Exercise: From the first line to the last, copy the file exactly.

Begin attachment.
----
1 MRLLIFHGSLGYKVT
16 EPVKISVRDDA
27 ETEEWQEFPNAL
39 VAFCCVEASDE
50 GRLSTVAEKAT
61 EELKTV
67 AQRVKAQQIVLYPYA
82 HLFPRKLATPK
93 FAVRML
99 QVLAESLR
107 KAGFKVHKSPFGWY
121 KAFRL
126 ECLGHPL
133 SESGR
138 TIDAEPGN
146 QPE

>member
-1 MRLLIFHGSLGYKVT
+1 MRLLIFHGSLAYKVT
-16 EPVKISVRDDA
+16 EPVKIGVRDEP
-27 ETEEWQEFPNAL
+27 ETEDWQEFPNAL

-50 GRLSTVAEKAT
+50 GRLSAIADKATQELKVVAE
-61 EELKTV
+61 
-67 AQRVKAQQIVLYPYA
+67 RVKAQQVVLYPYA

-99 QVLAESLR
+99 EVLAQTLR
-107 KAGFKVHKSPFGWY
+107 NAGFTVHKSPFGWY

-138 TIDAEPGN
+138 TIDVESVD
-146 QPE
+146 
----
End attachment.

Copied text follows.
1 MRLLIFHGSLGYKVT
16 EPVKISVRDDA
27 ETEEWQEFPNAL
39 VAFCCVEASDE
50 GRLSTVAEKAT
61 EELKTV
67 AQRVKAQQIVLYPYA
82 HLFPRKLATPK
93 FAVRML
99 QVLAESLR
107 KAGFKVHKSPFGWY
121 KAFRL
126 ECLGHPL
133 SESGR
138 TIDAEPGN
146 QPE

>member
-1 MRLLIFHGSLGYKVT
+1 MRLLIFHGSLAYKVT
-16 EPVKISVRDDA
+16 EPVKIGVRDEP
-27 ETEEWQEFPNAL
+27 ETEDWQEFPNAL

-50 GRLSTVAEKAT
+50 GRLSAIADKATQELKVVAE
-61 EELKTV
+61 
-67 AQRVKAQQIVLYPYA
+67 RVKAQQVVLYPYA

-99 QVLAESLR
+99 EVLAQTLR
-107 KAGFKVHKSPFGWY
+107 NAGFTVHKSPFGWY

-138 TIDAEPGN
+138 TIDVESVD
-146 QPE
+146 